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Antetokounmpo no longer just a diamond in the rough

by Sam Smith

Giannis Antetokounmpo probably is the least favorite player of NBA writers.

Just imagine trying to write “Antetokounmpo” on deadline. And that often.

Antetokounmpo led his team in every major statistical category this season, points, rebounds, assists, blocks and steals. He is the fifth ever to do so in league history. And as his Milwaukee Bucks battle for the upset of the Toronto Raptors in the first-round playoff series, Antetokounmpo leads his team in all five statistical categories.

Russell Westbrook’s record triple-double season?

Impressive.

Antetokounmpo —the Greek Freak, as he’s mostly known in the U.S. for simplicity these days — could be the first ever NBA player to record a quintuple-double.

If his name is frightful to spell, his game is a joy to watch.

The just 22-year-old, fourth year pro is on the way to becoming one of the best and most unique players in the history of the game, perhaps the first perfect square of a player, a 211-cm man with a 211-cm reach. His strides are so long, opponent P.J. Tucker in the Raptors series joked he’s always one stride away from dunking wherever he is. It didn’t seem that much of an exaggeration. When he dunks his body is so elongated that his toes still are touching the floor.

In the sport in which the players are getting bigger and faster and longer and even more poetic in their movements, when you thought you’d seen it all, here comes someone you couldn’t have drawn up.

He’s a center playing point guard, some sort of freakish — and we mean that in only the most positive and celebratory ways — a combination of LeBron James, Magic Johnson, Scottie Pippen and Andrei Kirilenko. He runs down players with the octopus reach of Pippen. He’s not quite like his coach, star point guard Jason Kidd, on offense quite yet, but coming at you in transition like James and is the center of his team’s offense.

We thought pterodactyls were extinct.

Antetokounmpo is the favorite for the league’s Most Improved Player award this season, having gone from good to elite. He’s probably going to be the first Most Improved winner ever to be league Most Valuable Player.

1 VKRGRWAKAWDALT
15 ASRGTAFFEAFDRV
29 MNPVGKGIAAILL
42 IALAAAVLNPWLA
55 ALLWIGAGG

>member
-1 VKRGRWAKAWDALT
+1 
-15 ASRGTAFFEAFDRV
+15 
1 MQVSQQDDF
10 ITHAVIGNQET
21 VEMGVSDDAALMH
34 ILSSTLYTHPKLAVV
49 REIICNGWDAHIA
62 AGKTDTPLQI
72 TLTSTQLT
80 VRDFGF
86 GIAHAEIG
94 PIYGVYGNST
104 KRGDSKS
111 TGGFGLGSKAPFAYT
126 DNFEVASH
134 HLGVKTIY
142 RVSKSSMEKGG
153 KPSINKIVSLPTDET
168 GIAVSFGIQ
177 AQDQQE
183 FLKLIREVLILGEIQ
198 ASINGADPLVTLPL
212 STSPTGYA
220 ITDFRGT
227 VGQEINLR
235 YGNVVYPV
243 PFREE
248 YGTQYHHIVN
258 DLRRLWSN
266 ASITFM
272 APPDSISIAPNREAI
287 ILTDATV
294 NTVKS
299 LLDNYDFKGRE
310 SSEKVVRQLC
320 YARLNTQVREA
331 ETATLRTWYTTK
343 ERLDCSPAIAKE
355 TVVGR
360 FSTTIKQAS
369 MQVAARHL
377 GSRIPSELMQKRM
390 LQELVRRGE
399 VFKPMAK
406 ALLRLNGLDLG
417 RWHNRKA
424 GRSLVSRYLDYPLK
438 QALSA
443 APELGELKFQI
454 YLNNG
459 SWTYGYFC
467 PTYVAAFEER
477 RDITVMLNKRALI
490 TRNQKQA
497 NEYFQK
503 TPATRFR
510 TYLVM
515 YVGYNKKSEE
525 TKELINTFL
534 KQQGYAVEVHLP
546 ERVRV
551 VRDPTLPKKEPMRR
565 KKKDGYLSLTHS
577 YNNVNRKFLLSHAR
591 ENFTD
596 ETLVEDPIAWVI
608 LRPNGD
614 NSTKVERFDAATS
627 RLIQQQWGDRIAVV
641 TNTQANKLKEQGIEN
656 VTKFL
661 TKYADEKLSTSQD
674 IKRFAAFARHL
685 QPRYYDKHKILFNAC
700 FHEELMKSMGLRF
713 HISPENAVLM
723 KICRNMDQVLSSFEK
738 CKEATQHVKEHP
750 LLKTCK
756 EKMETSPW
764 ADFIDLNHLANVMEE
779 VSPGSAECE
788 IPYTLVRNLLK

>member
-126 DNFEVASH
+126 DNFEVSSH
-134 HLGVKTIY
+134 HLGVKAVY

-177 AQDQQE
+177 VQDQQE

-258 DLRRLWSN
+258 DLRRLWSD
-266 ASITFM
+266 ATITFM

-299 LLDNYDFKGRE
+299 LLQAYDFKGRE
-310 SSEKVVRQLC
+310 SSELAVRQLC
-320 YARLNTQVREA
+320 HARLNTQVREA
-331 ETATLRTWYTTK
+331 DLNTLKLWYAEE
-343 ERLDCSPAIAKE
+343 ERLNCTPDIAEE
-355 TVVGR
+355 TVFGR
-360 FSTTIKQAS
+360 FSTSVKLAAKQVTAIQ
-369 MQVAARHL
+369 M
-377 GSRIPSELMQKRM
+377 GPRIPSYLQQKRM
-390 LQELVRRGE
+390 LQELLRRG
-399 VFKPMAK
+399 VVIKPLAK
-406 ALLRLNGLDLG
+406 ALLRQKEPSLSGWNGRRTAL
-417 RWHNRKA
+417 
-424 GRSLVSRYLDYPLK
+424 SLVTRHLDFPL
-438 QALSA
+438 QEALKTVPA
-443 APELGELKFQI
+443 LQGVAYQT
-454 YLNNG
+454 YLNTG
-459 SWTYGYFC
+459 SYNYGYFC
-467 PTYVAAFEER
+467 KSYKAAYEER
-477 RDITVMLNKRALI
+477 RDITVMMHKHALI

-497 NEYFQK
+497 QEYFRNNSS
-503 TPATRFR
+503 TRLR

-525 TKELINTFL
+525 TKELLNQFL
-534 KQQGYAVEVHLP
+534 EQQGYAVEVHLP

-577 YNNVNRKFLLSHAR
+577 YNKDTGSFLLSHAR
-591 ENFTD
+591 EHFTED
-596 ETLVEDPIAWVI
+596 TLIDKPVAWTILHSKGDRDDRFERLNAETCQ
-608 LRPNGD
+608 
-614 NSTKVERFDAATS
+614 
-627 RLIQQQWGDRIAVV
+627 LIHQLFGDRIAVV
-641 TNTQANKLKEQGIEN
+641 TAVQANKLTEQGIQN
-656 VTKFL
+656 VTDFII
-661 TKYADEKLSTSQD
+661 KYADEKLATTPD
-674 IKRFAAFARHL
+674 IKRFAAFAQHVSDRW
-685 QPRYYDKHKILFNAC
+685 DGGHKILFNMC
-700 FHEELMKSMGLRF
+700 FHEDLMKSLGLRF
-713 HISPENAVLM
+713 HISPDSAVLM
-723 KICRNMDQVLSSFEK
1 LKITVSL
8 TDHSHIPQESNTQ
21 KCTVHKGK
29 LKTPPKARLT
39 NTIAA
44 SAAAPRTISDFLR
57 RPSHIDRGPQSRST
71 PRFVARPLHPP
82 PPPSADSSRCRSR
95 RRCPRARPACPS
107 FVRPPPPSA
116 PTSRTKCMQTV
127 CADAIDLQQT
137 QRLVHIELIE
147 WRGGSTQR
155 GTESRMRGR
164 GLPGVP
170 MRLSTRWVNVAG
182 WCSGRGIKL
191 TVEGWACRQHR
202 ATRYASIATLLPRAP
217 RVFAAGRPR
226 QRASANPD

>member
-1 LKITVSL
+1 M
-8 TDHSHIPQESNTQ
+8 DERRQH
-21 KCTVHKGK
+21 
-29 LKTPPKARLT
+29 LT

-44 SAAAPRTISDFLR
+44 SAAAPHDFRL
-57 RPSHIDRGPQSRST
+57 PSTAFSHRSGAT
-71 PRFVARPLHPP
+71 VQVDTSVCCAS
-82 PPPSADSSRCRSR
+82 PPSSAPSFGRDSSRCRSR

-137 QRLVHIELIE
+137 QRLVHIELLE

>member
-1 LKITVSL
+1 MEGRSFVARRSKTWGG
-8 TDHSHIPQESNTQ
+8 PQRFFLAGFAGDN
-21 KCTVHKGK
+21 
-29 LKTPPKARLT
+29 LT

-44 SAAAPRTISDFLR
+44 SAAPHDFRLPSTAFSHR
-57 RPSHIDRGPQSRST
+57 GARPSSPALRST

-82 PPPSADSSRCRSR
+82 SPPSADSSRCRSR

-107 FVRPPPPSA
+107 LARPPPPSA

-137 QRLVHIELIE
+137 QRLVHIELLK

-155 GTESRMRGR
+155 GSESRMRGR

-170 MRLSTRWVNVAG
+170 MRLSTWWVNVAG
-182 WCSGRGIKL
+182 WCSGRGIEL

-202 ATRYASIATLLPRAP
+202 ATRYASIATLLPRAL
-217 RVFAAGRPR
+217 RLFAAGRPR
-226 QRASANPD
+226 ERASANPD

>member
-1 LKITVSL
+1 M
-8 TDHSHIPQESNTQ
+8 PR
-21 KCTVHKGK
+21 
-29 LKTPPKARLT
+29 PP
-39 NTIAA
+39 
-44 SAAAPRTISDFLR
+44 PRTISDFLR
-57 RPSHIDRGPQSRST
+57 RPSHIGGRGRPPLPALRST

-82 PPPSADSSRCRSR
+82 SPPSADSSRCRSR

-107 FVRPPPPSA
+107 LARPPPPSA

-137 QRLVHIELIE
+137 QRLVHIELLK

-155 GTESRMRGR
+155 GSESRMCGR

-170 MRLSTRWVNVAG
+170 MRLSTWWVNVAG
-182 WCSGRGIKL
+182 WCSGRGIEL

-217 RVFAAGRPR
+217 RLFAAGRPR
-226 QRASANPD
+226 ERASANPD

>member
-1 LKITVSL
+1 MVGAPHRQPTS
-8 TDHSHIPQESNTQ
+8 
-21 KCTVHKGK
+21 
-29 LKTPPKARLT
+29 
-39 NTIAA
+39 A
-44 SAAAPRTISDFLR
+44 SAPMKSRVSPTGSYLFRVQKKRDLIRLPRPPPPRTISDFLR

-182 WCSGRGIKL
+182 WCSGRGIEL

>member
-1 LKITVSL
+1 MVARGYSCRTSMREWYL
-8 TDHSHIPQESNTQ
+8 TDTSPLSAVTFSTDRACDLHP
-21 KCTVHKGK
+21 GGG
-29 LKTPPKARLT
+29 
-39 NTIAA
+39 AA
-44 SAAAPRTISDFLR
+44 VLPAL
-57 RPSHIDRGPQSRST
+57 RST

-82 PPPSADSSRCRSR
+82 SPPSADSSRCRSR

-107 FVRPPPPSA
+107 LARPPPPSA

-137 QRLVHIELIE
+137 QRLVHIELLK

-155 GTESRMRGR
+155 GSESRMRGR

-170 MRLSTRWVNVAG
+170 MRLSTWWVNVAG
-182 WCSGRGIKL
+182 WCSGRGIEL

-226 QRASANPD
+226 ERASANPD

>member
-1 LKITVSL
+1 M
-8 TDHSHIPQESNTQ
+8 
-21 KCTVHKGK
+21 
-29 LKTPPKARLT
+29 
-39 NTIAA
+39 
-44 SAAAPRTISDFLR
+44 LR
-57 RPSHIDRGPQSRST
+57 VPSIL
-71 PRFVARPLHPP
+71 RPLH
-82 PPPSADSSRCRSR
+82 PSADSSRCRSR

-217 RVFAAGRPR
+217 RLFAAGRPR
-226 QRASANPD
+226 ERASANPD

His story is truly amazing and inspiring, the son of immigrants whose parents because they were illegal from Africa rarely went out when they were in Greece for fear of deportation.

How bad were things back in Nigeria that Greece with all its economic woes was a relief?

Antetokounmpo and his brothers thus could not even become citizens. He became a street peddler to help support the family, selling items to tourists, singing or entertaining.

Growing to 211-cm tall with hands larger than that of Kawhi Leonard or Michael Jordan, a man who could palm Sunday, as it’s said, helps with economics. He quickly jumped into European professional basketball, and then in 2013 the Bucks took a chance on this gangly, awkward teenager with the 15th pick in the NBA Draft.

Milwaukee is a nice, little city about 145 km along Lake Michigan north of Chicago.

Well, nice if you like freezing, barren wastelands. OK, not quite that bad, but it’s a numbing climate with a quiet downtown area.

It’s not an NBA destination. It’s not the worst NBA city. Oklahoma City is the most desolate city center, a place the NBA never thought about until some oil men hijacked the Seattle SuperSonics.

Black players have often stayed away from Salt Lake City for its religious Mormon culture that doesn’t always treat people the same.

So how do you ever get better in Milwaukee?

Bucks GM John Hammond decided not only through the draft as the Bucks have had numerous top-10 draft picks in recent years like Yi Jianlian, Joe Alexander and Brandon Jennings.

And free agents don’t even return their calls. Sometimes a reach. NBA execs had seen this unique player looking interesting in a Nike camp.

But who had he played against?

Where had he played?

Antetokounmpo averaged 6.8 points for the 15-win Bucks as a rookie and looked lost.

Who wouldn’t?

But he was a delightful kid finding a new world, or, really, the world. He loved pumping gas in his own car. He exulted about hamburgers.

Kidd came in as coach and the Bucks went to .500. They suffered setbacks with the ACL tear of Jabari Parker, and again this season when Parker suffered a second such tear.

But then Antetokounmpo went on a tear. Even with top shooter Khris Middleton out much of the season with an injury and Parker lost again, Antetokounmpo took charge. He became the leader and dominant player on offense, the leader and dominant player on defense, his chase-down blocks already becoming the stuff of legend like James’; like Antetokounmpo made on Kyle Lowry in the first-round playoff series.

Players suddenly began looking everywhere for Antetokounmpo coming on defense, and then getting out of the way of his amazingly long strides on offense. He’s still not a great shooter, but improving, and after the All-Star break the Bucks were one of the top teams in the Eastern Conference with Antetokounmpo becoming the first Bucks All-Star in more than a decade.

He was the first Bucks’ player to start an All-Star Game since Sidney Moncrief more than 30 years ago.

LeBron is going on 33; Giannis (now that’s easier) has signed a four-year extension and declared he wants to be a Buck for life.

How long before the road to the championship goes through Milwaukee?

And if you are a fan of basketball, you have to love Antetokounmpo.

Sam Smith covered the Chicago Bulls for 25 years with the Chicago Tribune. He is the author of the best-selling book “The Jordan Rules.”